Lindy Compounding

Let's discuss how the lindy effect applies to our working technology and networking.

Settle new ground but don’t hop

Everyone focuses on the second part of this principle (“the new”) and not enough on the first: “specialize.” Settle new ground, but don’t hop.

What is the lindy effect?

You may be familiar with the “lindy effect,” which is the idea that the future life expectancy of a thing is proportional to its current age. This is commonly expressed as something negative. If someone tells you their project will be late by ten days, you can expect it to take another ten days from that, and so on.

It isn’t meant to be taken literally— since nothing lasts forever— but it does describe the tendency of deviations to correlate rather than remain independent.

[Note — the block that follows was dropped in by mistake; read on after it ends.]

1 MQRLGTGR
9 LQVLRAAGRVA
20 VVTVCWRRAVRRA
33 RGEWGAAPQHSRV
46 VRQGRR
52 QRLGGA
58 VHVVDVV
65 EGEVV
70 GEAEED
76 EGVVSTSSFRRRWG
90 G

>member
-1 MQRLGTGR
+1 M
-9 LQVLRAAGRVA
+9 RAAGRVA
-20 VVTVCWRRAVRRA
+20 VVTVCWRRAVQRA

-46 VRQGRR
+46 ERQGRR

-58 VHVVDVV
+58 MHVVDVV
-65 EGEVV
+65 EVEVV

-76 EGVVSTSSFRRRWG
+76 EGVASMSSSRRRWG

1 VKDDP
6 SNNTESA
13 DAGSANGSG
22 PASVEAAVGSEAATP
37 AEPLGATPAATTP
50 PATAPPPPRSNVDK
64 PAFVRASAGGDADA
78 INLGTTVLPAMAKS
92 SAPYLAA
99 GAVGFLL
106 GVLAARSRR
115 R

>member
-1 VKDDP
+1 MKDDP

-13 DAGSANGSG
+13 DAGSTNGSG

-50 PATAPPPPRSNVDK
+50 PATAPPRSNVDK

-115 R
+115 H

📝 Side note: In econometrics, this is known as Autoregressive Conditional Heteroskedasticity.

Positive aspect

However, the idea also applies positively. In his book Antifragile, Taleb notes that if something has remained relevant for fifty years, it can be expected to remain relevant for another fifty more.

We can also apply this concept to the way that we specialize in the new:

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